The Collected Works of Edmond Rostand - Edmond Rostand - ebook

The Collected Works of Edmond Rostand ebook

Edmond Rostand

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This comprehensive eBook presents the complete works or all the significant works - the Œuvre - of this famous and brilliant writer in one ebook - easy-to-read and easy-to-navigate: • Cyrano de Bergerac • L'Aiglon • The Romancers • Chantecler

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Liczba stron: 611




Table of Contents
CYRANO DE BERGERAC
CYRANO DE BERGERAC
Dramatis personae
Act I.
Scene 1.I.
Scene 1.II.
Scene 1.III.
Scene 1.IV.
Scene 1.V.
Scene 1.VI.
Scene 1.VII.
Act II.
Scene 2.I.
Scene 2.II.
Scene 2.III.
Scene 2.IV.
Scene 2.V.
Scene 2.VI.
Scene 2.VII.
Scene 2.VIII.
Scene 2.IX.
Scene 2.X.
Scene 2.XI.
Act III.
Scene 3.I.
Scene 3.II.
Scene 3.III.
Scene 3.IV.
Scene 3.V.
Scene 3.VI.
Scene 3.VII.
Scene 3.VIII.
Scene 3.IX.
Scene 3.X.
Scene 3.XI.
Scene 3.XII.
ACT IV.
Scene 4.I.
Scene 4.II.
Scene 4.III.
Scene 4.IV.
Scene 4.V.
Scene 4.VI.
Scene 4.VII.
Scene 4.VIII.
Scene 4.IX.
Scene 4.X.
Act V.
Scene 5.I.
Scene 5.II.
Scene 5.III.
Scene 5.IV.
Scene 5.V.
Scene 5.VI.
THE ROMANCERS
ACT I
SCENE: The stage is divided by an old wall, covered with vines and flowers. At the right, a corner of BERGAMIN's private park; at the left, a corner of PASQUINOT's. On each side of the wall, and against it, is a rustic bench. As the curtain rises, PERCINET is seated on the top of the wall. On his knee is a book, out of which he is reading to SYLVETTE, who stands attentively listening on the bench which is on the other side of the wall.
ACT II
SCENE: The same, except that the wall has disappeared. The benches which were formerly against it are removed to the extreme right and left. There are a few extra pots of flowers and two or three plaster statues. To the right is a small garden table, with chairs about it.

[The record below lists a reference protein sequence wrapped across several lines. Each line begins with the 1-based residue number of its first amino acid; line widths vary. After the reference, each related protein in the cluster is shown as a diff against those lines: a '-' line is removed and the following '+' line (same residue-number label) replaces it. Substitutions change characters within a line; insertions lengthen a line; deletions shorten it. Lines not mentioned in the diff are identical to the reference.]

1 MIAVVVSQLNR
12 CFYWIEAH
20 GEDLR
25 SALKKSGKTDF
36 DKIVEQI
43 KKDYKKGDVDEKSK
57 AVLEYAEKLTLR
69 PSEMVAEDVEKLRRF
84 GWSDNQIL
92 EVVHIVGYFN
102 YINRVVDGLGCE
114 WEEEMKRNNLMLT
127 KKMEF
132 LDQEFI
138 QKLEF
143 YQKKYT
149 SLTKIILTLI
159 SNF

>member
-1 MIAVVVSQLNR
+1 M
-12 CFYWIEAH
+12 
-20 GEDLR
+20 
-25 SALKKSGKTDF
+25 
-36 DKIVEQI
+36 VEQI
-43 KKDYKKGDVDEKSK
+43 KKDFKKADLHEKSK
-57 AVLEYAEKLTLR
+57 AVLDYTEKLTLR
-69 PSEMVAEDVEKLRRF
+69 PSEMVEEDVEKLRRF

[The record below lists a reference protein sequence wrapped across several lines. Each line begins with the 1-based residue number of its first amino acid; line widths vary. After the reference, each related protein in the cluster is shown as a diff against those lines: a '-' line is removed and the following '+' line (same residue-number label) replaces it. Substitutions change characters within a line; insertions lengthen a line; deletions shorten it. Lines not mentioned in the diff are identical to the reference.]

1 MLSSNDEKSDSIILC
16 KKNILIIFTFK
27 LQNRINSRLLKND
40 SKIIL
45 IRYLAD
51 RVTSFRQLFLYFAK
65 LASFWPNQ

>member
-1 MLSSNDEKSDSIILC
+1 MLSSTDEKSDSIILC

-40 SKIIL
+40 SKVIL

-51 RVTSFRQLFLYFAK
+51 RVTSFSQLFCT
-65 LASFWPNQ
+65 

PASQUINOT. I?
ACT III
SCENE: The scene is the same except that the wall is being rebuilt. Bricks and sacks of plaster lie about.
CHANTECLER
DRAMATIS PERSONAE
CHANTECLER PATOU THE BLACKBIRD THE PEACOCK THE NIGHTINGALE THE GRAND-DUKE THE SCREECH-OWL LITTLE SCOPS THE GAME-COCK THE HUNTING DOG A CARRIER-PIGEON THE WOOD-PECKER THE TURKEY THE DUCK THE YOUNG GUINEA-COCK THE PHEASANT-HEN THE GUINEA-HEN THE OLD HEN THE WHITE HEN THE GREY HEN THE BLACK HEN THE SPECKLED HEN THE TUFTED HEN
PROLOGUE
ACT I
THE EVENING OF THE PHEASANT-HEN
SCENE FIRST
SCENE SECOND
SCENE THIRD
SCENE FOURTH
THE SAME, PATOU.
SCENE FIFTH
SCENE SIXTH
CHANTECLER, THE BLACKBIRD, PATOU, THE PHEASANT-HEN
SCENE SEVENTH
SCENE EIGHTH
CURTAIN
ACT SECOND
THE MORNING OF THE COCK
SCENE FIRST
SCENE SECOND
SCENE THIRD
THE PHEASANT-HEN, CHANTECLER.
SCENE FOURTH
THE SAME, THE BLACKBIRD
SCENE FIFTH
CHANTECLER, THE BLACKBIRD
CURTAIN
ACT THIRD
THE GUINEA-HEN'S DAY
SCENE FIRST
THE PHEASANT-HEN A.I.?
SCENE SECOND
THE SAME, THE PEACOCK.
CHORUS OF BEES
SCENE THIRD
SCENE FOURTH
SCENE FIFTH
CHANTECLER I—
SCENE SIXTH
THE BLACKBIRD A—?
THE BLACKBIRD I—
ACT FOURTH
THE NIGHT OF THE NIGHTINGALE
SCENE FIRST
SCENE SECOND
SCENE THIRD
CHANTECLER, THE WOODPECKER.
SCENE FOURTH THE SAME, THE PHEASANT-HEN
CHANTECLER I—
SCENE FIFTH
SCENE SIXTH
SCENE SEVENTH
SCENE EIGHTH
CURTAIN
L'AIGLON
THE PERSONS OF THE PLAY The cast as presented by Maude Adams at the Knickerbocker Theatre, New York, October, 1900
THE FIRST ACT
L'AIGLON
THE FIRST ACT
THE SECOND ACT
THE THIRD ACT
THE FOURTH ACT
THE FIFTH ACT
THE SIXTH ACT

CYRANO DE BERGERAC

A Play in Five Acts

Cyrano de Bergerac

Edmond Rostand

This etext was prepared by Sue Asscher

CYRANO DE BERGERAC

A Play in Five Acts

by

Edmond Rostand

Translated from the French by Gladys Thomas and Mary F. Guillemard

Dramatis personae

CYRANO DE BERGERACCHRISTIAN DE NEUVILLETTECOUNT DE GUICHERAGUENEAULE BRETCARBON DE CASTEL-JALOUXTHE CADETSLIGNIEREDE VALVERTA MARQUISSECOND MARQUISTHIRD MARQUISMONTFLEURYBELLEROSEJODELETCUIGYBRISSAILLETHE DOORKEEPERA LACKEYA SECOND LACKEYA BOREA MUSKETEERANOTHERA SPANISH OFFICERA PORTERA BURGHERHIS SONA PICKPOCKETA SPECTATORA GUARDSMANBERTRAND THE FIFERA MONKTWO MUSICIANSTHE POETSTHE PASTRY COOKSROXANESISTER MARTHALISETHE BUFFET-GIRLMOTHER MARGUERITETHE DUENNASISTER CLAIREAN ACTRESSTHE PAGESTHE SHOP-GIRL

The crowd, troopers, burghers (male and female), marquises, musketeers, pickpockets, pastry-cooks, poets, Gascons cadets, actors (male and female), violinists, pages, children, soldiers, Spaniards, spectators (male and female), precieuses, nuns, etc.